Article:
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Quantity and quality of soil organic matter in permafrost terrain
Stockholm University, Faculty of Science, Department of Physical Geography and Quaternary Geology.
2011 (English)Doctoral thesis, comprehensive summary (Other academic)
Abstract [en]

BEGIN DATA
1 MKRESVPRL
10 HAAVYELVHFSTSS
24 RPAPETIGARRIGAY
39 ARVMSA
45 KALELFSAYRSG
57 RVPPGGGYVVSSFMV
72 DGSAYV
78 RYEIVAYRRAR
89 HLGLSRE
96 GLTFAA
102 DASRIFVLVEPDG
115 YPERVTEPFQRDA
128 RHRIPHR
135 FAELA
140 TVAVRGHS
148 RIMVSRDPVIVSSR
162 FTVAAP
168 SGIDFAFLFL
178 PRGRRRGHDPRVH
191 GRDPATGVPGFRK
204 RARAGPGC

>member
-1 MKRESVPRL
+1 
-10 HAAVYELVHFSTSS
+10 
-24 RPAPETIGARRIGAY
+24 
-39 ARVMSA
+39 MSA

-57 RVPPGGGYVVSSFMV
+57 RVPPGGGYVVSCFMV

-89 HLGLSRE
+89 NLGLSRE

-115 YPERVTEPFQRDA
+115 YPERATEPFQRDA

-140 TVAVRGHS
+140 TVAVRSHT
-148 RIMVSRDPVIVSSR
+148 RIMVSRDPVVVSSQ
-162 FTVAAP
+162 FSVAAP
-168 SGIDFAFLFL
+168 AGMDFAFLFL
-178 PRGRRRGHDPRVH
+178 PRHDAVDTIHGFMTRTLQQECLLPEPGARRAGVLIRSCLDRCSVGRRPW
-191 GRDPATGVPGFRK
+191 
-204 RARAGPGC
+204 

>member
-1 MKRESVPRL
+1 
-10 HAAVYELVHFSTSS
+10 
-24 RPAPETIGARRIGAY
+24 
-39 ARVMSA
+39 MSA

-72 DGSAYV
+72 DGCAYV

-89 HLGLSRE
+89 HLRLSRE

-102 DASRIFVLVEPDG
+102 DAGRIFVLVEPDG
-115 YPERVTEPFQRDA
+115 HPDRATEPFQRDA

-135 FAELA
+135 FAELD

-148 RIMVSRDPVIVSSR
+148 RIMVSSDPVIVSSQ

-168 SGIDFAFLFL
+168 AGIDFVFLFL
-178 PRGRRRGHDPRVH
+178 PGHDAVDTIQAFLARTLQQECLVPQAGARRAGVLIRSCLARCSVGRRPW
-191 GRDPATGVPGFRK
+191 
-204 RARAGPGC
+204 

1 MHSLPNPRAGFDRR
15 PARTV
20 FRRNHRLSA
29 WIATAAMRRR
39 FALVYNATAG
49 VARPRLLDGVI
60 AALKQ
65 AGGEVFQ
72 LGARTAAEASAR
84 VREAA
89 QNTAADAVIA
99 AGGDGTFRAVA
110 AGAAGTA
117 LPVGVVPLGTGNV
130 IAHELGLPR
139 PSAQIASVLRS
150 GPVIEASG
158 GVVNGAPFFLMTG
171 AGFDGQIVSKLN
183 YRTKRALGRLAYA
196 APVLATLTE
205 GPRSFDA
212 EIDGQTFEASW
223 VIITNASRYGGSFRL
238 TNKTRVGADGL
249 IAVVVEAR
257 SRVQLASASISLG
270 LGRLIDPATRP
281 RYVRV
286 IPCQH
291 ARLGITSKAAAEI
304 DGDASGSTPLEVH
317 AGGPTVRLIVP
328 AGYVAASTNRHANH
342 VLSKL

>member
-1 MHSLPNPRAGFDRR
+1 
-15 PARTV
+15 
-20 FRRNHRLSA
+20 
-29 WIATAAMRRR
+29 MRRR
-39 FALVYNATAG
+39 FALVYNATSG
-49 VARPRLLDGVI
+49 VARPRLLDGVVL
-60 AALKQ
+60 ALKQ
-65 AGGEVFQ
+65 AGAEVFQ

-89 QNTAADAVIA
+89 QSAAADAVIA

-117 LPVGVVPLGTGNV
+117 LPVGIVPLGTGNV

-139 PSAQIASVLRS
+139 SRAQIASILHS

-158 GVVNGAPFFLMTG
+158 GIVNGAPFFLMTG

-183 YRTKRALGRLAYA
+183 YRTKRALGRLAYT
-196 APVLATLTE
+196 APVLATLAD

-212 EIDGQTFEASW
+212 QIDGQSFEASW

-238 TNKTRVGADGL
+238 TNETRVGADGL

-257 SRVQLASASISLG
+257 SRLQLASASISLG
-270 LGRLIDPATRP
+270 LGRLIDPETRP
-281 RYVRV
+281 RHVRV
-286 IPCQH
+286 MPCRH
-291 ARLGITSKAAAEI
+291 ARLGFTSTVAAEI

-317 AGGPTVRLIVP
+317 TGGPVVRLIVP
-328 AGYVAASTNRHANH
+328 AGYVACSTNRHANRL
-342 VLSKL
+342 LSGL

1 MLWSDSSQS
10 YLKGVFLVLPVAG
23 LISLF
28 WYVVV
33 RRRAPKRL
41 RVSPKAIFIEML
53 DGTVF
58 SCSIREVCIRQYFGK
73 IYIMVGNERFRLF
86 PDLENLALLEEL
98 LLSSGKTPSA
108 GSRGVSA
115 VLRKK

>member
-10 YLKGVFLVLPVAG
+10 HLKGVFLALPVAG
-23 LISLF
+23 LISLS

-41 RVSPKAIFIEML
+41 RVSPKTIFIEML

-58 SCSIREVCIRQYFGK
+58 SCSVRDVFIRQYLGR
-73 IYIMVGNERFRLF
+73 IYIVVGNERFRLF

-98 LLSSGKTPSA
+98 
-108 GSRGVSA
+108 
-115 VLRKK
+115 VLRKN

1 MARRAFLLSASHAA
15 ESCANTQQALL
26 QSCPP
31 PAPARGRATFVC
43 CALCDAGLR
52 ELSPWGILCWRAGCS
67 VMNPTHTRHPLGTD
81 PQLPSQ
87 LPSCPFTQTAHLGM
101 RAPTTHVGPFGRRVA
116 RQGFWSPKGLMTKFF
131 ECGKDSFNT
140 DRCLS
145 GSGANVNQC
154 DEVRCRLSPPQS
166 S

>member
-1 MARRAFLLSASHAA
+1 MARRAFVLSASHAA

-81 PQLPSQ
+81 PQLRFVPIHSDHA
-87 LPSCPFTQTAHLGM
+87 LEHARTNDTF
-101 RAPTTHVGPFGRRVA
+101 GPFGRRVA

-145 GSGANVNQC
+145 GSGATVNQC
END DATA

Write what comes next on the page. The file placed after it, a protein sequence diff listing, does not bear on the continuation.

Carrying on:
High latitude terrestrial ecosystems are considered key components in the global carbon (C) cycle and hold large reservoirs of soil organic carbon (SOC). Much of this is stored as soil organic matter (SOM) in permafrost soils and peat deposits and is vulnerable to remobilization under future global warming. While the large size and potential vulnerability of arctic SOM reservoirs is recognized, detailed knowledge on its landscape partitioning and quality is poor. This thesis describes total storage, landscape partitioning and lability of SOM stored in permafrost areas of Canada and Russia. Detailed studies of SOC partitioning highlight the importance of especially permafrost peatlands, but also of O-horizons in moist tundra soils and cryoturbated soil horizons. A general characterization of SOM in an area of discontinuous permafrost shows that >70% of the SOC in the landscape is stored in SOM with a low degree of decomposition. Projections of permafrost thaw predict that the amount of SOC stored in the active layer of permafrost soils in this area could double by the end of this century. A lateral expansion of current thermokarst lakes by 30 m would expose comparable amounts of SOC to degradation. The results from this thesis have demonstrated the value of high-resolution studies of SOC storage. It is found that peat plateaus, common in the sporadic and discontinuous permafrost zones, store large quantities of labile SOM and may be highly susceptible to permafrost degradation, especially thermokarst, under future climate warming. Large quantities of labile SOM is also stored in cryoturbated soil horizons which may be affected by active layer warming and deepening. The current upscaling methodology is statistically evaluated and recommendations are given for the design of future studies. To accurately predict responses of periglacial C pools to a warming climate detailed studies of SOC storage and partitioning in different periglacial landscapes are needed.